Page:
LIT 501 – Week 6 – Rhetorical Precis

Hairston, Maxine. “On Not Being a Composition Slave.” Training the New Teacher of College Composition. 1986. 117-124.

In the academic journal article, “On Not Being a Composition Slave” Maxine Hairston (1986) challenges the conventional wisdom that teachers “have known what they were doing” (117).  Hairston develops her argument through a light literature review and drawing on her own experiences in the classroom. Hairston writes this essay in order to challenge what is being done in classrooms so that teachers and students can grow going forward; grading and writing should not be something teacher and student dread doing.  Creating better processes for both will benefit everybody.  Hairston’s argument is primarily for teachers, pointing out that many in academia have had no formal training and acknowledging that fact to create awareness of the gaps in pedagogical knowledge each person carries to the classroom. I appreciated how candid this essay was.  It confirmed that academia is making up best practices as we go along and adding to that list of best practices the necessity to acknowledge holes and to appreciate that what might have worked could be improved upon, or might not be working anymore (or ever worked in the first place).

Koerber, Amy, Still, Brian. “Listening to Students: A Usability Evaluation of Instructor Commentary.” Journal of Business and Technical Communication, Vol. 24, No. 2. 2010. 207-233.

IN the academic journal article, “Listening to Students: A Usability Evaluation of Instructor Commentary,” Amy Koerber and Brian Still reports on a variety of usability methods and how they can be detrimental or beneficial for the end user, both student and teachers.  The authors develop their argument through human subjects with various tests of different UI methods for the delivery of instructor commentary. Koerber and Still explore this topic in order to clarify the most effective and efficient way to communicate commentary for both instructor and student. The technical depth that Koerber and Still delve into lends itself toward teachers, but I think that anybody can benefit from learning the “why” of how something works, from learning to how we communicate what we’d like to be learning.  This was a great article with a very different approach from what we’ve read so far. I appreciated the analyses the authors provided. It gave a very different look at something integral to teaching, which allowed me to appreciate another way of looking and writing about a topic.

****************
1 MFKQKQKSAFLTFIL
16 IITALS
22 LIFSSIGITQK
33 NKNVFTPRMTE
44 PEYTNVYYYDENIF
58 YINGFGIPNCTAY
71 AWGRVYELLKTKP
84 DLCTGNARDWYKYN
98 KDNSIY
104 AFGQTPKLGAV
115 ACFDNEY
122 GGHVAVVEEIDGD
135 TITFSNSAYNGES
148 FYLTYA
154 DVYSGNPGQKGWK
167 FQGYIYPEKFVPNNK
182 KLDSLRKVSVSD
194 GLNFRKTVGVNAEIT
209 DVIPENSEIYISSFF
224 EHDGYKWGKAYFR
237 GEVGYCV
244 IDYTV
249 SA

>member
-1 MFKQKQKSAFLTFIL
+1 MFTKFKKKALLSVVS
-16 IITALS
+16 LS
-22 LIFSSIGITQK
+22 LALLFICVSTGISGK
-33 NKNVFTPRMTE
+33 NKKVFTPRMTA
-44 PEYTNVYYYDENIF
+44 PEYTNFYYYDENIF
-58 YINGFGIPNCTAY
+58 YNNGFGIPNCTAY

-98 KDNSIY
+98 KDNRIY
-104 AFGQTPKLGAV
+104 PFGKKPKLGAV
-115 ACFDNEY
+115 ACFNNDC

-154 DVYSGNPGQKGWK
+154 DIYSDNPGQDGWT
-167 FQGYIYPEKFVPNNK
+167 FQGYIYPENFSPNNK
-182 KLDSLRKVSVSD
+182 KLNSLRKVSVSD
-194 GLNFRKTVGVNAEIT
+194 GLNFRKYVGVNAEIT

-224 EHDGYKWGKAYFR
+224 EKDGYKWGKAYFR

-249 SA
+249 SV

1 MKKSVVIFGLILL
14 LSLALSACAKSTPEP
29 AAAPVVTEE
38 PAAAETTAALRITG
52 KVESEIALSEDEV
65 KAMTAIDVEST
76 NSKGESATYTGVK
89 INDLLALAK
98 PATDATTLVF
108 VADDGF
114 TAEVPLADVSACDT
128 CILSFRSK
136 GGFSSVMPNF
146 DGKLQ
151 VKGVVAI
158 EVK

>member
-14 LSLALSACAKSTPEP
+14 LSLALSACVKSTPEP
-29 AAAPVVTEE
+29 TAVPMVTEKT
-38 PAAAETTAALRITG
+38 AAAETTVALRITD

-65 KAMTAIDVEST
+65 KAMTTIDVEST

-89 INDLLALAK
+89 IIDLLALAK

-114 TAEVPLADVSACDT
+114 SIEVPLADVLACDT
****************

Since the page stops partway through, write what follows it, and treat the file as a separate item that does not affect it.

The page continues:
Sommers, Nancy. “Responding to Student Writing.” College Composition and Communication, Vol. 33, No. 2. 1982. 148-156.

In the academic journal article, “Responding to Student Writing,” Nancy Sommers (1982) explores the purpose and impact a teacher’s comment can have upon the writing of their students. Sommers and her colleagues researched the comments of thirty-five teachers on first and second draft assignments. Sommers research is in order to find the impact different commenting styles have upon student drafts, and how to more encourage and enable a student to retain their own style and learn more effective communication in the process. This is a very compelling exploration of the grading process.  I particularly appreciated the numerous student writing samples presented with examples of comments made, and the reception of the student afterward.  This research is a way to challenge the “overwhelming similarity in the generalities and abstract commands given to students” (153). I have marked this article as one to come back to when I have a question on the how-to and whys of grading a student’s papers.

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